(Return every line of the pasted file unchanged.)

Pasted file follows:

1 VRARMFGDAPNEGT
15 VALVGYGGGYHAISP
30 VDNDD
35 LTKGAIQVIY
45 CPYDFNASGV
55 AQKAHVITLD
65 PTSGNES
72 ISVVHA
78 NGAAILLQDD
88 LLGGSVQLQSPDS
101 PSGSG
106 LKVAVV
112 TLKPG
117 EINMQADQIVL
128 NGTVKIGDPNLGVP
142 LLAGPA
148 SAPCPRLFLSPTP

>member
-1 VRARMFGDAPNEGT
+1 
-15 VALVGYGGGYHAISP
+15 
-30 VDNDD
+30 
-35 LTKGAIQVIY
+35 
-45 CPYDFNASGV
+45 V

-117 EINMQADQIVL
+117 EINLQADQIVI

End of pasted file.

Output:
1 VRARMFGDAPNEGT
15 VALVGYGGGYHAISP
30 VDNDD
35 LTKGAIQVIY
45 CPYDFNASGV
55 AQKAHVITLD
65 PTSGNES
72 ISVVHA
78 NGAAILLQDD
88 LLGGSVQLQSPDS
101 PSGSG
106 LKVAVV
112 TLKPG
117 EINMQADQIVL
128 NGTVKIGDPNLGVP
142 LLAGPA
148 SAPCPRLFLSPTP

>member
-1 VRARMFGDAPNEGT
+1 
-15 VALVGYGGGYHAISP
+15 
-30 VDNDD
+30 
-35 LTKGAIQVIY
+35 
-45 CPYDFNASGV
+45 V

-117 EINMQADQIVL
+117 EINLQADQIVI